Malcolm Bradbury Analysis

Other literary forms

(Survey of Novels and Novellas)

A prolific writer, Malcolm Bradbury was a highly regarded literary critic whose output of scholarly nonfiction and edited work exceeds his output of novels. He is also well known for his television work, including teleplays, television miniseries, original episodes for television series, and adaptations for television. In addition, Bradbury wrote short stories, poetry, stage revues, and satirical essays.

Malcolm Bradbury Achievements

(Survey of Novels and Novellas)

Known first for his satirical campus novels and later for his merging of realism and postmodernism in fiction as well as his literary criticism, Malcolm Bradbury combined his literary work with his academic career. He was a cofounder of the internationally recognized writing program at the University of East Anglia in England, where he was a professor of American studies and a teacher of creative writing. The literary history of America and the importance and vitality of the contemporary novel were his areas of interest, and his contribution to both fields was significant. His novel The History Man won the Heinemann Prize from the Royal Society of Literature in 1975 and his novel Rates of Exchange was nominated for the Booker Prize. Bradbury also won awards for his television screenplays, adaptations, and episodes. He was made a Commander of the Order of the British Empire in 1991, for his services to literature, and was knighted in 2000.

Malcolm Bradbury Bibliography

(Great Authors of World Literature, Critical Edition)

Acheson, James. “The Small Worlds of Malcolm Bradbury and David Lodge.” In The British and Irish Novel Since 1960, edited by James Acheson. New York: St. Martin’s Press, 1991. Critics often couple Bradbury with his friend and sometime-collaborator David Lodge, as their criticism is similar and their fiction is related by their university setting, themes, and tone.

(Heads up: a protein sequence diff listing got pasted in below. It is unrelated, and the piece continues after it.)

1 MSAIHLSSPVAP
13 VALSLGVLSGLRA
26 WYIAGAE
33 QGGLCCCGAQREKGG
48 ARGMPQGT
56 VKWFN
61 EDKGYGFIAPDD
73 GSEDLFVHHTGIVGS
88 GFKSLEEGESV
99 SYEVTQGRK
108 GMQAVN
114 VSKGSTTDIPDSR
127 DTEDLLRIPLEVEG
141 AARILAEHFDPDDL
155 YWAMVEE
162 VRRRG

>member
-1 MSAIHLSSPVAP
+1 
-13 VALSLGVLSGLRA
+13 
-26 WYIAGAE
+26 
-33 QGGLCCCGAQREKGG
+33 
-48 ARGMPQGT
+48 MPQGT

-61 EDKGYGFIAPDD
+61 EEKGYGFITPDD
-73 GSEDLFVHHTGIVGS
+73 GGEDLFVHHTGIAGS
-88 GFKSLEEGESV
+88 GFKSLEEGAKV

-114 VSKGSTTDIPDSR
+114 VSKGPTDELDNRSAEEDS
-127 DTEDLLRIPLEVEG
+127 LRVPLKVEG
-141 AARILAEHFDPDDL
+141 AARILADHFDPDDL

Acheson, James. “Thesis and Antithesis in Malcolm Bradbury’s The History Man.” Journal of European Studies 33 (March, 2003): 41-52. Thirty years after its publication, The History Man continues to be Bradbury’s best-known and most discussed novel. Acheson examines the novel in detail.

Bevan, David, ed. University Fiction. Atlanta: Rodopi, 1990. Several essays situate Bradbury’s work in the campus novel tradition. See Brian A. Connery’s “Inside Jokes: Familiarity and Contempt in Academic Satire” and Keith Wilson’s “Academic Fictions and the Place of Liberal Studies: A Leavis Inheritance.”

Bigsby, Christopher, and Heide Zeigler, eds. The Radical Imagination and the Liberal Tradition: Interviews with English and American Novelists. London: Junction Books, 1982. Bradbury discusses his work in an interview with his University of East Anglia colleague, Christopher Bigsby.


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